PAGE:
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Paul McCartney Biography

Home > Music > M > McCartney, Paul > Biography

Birth Name: James Paul McCartney
Born: 1942/06/18
Birth Place: Liverpool, England, United Kingdom
Years Active: 1957–present
Genres: Rock, Psychedelic Rock, Experimental Rock, Rock And Roll, Pop, Hard Rock, Classical Music

Sir Paul McCartney, MBE (born James Paul McCartney, June 18, 1942) is an English musician, singer-songwriter, composer and painter. Formerly of The Beatles (1960–1970) and Wings (1971–1981), McCartney is the most commercially successful songwriter in the history of popular music, according to “Guinness World Records.”

McCartney gained worldwide fame as a member of The Beatles, alongside John Lennon, George Harrison and Ringo Starr. McCartney and Lennon formed one of the most influential and successful songwriting partnerships and wrote some of the most popular songs in the history of rock music. After leaving The Beatles, McCartney launched a successful solo career and formed the band Wings with his first wife, Linda Eastman, and singer-songwriter Denny Laine.

In 1970 he released his first solo album, the self-titled “Paul McCartney.” “McCartney” shot to #1 in the United States for three weeks, eventually going double platinum. In the United Kingdom, it was the second highest-selling album of 1970 debuting at #2, where it remained for 3 weeks. One of the most notable songs on the album was “Maybe I'm Amazed,” which went on to reach #10 on the Billboard Hot 100 Singles chart upon being released as a single on the 1976 album, “Wings over America.”

“Ram,” released in 1971, is the only album credited to Paul McCartney & Linda McCartney. The album reached #1 in the U.K. and #2 in the U.S., where it spent over five months in the Top 10 and went platinum. The album has sold over two million copies. The U.S. release of the ambitious “Uncle Albert/Admiral Halsey” would prove successful, giving McCartney his first #1 single after The Beatles.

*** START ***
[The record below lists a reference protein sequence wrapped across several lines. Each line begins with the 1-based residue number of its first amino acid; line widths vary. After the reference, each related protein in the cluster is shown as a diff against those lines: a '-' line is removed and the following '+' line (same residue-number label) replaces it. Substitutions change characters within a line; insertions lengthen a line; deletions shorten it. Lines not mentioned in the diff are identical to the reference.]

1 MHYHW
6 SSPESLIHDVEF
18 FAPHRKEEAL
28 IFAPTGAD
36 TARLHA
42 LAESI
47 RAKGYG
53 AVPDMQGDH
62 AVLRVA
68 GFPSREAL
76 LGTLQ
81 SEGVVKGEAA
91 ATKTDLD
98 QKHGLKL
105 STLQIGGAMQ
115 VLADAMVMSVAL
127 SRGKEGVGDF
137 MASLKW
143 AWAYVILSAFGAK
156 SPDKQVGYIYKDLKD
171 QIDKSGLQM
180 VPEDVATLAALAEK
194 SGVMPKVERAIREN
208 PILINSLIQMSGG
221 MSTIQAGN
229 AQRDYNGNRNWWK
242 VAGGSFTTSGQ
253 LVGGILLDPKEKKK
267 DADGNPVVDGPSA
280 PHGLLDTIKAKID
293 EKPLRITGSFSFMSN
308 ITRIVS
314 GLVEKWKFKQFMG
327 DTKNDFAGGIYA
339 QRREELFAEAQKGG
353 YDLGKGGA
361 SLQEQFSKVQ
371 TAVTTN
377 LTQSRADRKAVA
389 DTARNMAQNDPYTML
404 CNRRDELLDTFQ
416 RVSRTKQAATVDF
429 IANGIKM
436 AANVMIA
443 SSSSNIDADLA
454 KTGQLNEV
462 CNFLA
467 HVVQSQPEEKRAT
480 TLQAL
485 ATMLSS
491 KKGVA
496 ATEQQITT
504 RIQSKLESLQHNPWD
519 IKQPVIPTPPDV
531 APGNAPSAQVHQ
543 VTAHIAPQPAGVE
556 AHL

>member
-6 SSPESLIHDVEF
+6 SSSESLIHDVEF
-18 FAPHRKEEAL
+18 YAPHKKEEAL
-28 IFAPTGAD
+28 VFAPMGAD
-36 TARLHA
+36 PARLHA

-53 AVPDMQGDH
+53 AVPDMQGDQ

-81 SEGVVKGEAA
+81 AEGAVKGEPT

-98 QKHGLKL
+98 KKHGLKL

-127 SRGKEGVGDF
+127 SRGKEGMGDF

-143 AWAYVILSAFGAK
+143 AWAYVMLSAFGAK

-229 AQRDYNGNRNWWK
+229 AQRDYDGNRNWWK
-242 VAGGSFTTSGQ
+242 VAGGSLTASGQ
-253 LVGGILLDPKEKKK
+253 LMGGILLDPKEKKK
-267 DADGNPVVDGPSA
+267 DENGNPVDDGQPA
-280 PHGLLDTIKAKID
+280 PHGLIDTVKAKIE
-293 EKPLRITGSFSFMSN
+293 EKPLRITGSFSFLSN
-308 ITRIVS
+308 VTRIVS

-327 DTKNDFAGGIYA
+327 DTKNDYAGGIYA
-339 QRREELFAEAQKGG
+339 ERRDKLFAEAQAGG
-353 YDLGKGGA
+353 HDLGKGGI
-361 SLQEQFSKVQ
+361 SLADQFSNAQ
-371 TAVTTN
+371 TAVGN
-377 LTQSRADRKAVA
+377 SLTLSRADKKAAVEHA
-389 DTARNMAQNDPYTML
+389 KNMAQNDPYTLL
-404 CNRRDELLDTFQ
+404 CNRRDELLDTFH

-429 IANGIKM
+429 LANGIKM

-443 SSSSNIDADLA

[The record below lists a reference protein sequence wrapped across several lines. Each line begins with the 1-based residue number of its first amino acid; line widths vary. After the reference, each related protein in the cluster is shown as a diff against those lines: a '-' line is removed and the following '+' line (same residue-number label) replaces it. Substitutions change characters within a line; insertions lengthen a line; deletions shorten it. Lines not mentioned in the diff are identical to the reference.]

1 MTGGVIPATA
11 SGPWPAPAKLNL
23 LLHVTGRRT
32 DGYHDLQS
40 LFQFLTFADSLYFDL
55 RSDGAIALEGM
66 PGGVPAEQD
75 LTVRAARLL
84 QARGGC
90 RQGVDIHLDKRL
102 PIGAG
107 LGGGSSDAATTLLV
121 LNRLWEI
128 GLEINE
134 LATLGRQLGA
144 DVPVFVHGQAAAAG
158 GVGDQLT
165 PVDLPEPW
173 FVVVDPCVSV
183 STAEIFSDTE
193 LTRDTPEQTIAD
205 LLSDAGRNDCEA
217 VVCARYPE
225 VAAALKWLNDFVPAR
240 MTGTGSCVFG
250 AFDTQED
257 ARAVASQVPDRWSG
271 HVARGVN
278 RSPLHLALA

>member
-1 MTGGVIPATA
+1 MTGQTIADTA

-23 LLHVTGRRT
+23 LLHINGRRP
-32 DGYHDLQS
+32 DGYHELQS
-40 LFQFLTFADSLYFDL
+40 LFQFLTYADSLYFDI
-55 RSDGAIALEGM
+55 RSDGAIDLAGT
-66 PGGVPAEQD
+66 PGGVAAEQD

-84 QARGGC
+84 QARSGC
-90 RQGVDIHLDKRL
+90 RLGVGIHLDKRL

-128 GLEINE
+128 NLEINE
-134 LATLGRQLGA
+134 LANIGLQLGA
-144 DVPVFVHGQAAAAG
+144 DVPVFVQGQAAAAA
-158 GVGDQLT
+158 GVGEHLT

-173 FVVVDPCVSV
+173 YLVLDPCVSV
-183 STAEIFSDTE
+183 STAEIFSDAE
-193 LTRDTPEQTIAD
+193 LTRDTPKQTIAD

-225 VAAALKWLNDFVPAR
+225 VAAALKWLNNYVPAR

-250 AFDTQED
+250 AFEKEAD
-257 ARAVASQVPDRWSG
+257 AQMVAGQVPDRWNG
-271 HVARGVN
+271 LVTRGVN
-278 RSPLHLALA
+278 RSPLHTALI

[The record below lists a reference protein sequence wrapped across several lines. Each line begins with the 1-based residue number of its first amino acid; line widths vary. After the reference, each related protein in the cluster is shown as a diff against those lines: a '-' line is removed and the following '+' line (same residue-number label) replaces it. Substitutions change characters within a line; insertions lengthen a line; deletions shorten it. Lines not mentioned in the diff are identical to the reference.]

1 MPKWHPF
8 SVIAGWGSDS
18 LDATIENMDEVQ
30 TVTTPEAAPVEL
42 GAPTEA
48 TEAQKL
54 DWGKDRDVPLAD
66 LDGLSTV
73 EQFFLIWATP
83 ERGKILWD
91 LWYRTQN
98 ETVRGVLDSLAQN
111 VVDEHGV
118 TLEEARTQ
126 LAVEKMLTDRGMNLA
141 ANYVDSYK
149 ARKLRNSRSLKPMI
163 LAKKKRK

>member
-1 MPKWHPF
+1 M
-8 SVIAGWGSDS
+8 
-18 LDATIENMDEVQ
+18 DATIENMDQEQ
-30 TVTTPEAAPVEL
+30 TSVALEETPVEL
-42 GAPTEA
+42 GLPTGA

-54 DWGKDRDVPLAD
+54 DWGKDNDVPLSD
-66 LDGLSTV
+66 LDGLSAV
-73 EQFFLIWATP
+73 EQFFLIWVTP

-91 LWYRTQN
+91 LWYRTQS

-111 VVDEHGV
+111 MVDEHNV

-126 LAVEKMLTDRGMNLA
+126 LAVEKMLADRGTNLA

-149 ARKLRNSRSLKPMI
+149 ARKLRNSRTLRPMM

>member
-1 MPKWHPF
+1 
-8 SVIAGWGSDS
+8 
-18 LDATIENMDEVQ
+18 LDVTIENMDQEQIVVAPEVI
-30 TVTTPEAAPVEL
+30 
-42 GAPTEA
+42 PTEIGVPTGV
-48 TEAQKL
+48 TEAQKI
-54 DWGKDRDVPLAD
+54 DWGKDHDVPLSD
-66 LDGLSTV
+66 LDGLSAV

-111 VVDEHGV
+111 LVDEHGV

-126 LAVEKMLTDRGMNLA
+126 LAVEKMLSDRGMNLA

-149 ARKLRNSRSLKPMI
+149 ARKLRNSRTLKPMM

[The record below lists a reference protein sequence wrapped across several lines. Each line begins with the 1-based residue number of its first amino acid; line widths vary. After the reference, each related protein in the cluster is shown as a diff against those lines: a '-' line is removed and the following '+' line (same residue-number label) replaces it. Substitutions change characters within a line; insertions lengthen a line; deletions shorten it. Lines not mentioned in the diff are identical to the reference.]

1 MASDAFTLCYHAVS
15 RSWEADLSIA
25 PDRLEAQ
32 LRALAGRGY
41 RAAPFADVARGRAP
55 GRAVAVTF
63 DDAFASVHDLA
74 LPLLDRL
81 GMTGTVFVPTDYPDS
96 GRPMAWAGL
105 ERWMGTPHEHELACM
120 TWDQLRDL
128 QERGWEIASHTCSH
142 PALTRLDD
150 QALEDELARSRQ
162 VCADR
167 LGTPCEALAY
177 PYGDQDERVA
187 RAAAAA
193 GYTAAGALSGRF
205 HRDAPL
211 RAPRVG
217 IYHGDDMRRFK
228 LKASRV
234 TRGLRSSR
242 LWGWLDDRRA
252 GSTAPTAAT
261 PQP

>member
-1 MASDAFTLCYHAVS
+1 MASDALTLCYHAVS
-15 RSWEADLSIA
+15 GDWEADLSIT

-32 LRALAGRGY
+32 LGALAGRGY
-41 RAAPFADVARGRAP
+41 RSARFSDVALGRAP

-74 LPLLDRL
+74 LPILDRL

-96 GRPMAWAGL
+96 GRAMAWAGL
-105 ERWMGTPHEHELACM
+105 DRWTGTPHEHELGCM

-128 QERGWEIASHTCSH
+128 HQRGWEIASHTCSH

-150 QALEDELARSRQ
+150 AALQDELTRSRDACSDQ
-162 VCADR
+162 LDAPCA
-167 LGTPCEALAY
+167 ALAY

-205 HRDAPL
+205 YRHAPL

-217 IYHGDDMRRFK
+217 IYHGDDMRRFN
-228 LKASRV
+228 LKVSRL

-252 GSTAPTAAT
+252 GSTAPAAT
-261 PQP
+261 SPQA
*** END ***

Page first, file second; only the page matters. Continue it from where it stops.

1971’s “Wild Life” was the debut album by the newly formed Wings. The album reached #11 in the U.K. and #10 in the U.S., where it went gold. “Dear Friend” and “Love Is Strange” were popular songs on the album.

Officially credited to “Paul McCartney & Wings” the album “Red Rose Speedway” was released in 1973. Engineered by Alan Parsons, it reached #1 on the Billboard 200 Albums chart. In March 1973 “My Love,” the only single from the album, was released and became a U.K. Top 10 hit and McCartney's second solo U.S. #1.

The next Paul McCartney & Wings album, “Band on the Run,” was released in 1973 and became Wings' most successful album. Bolstered by the hits “Jet” and the title track, the album was a major success. It reached #1 in the U.S. on three separate occasions, and eventually went triple platinum. In the U.K., it spent seven weeks at the summit that summer, becoming the top selling British album of 1974. In early 1975, Paul McCartney & Wings won the Grammy award for Best Pop Vocal Performance By a Duo, Group or Chorus for “Band on the Run.”

McCartney’s string of #1 albums continued in 1975 with the release of the Wings album, “Venus and Mars.” Hits singles included “Listen to What the Man Said,” “Letting Go” and “Venus and Mars/Rock Show.”

The Wings album, “Wings at the Speed of Sound,” followed in 1976 and would be the last to reach #1 until 1982’s “Tug of War.” It became McCartney's most successful U.S. album, spending seven nonconsecutive weeks at #1 throughout the summer. Much of the album’s success came from the singles, “Silly Love Songs” and “Let 'Em In.”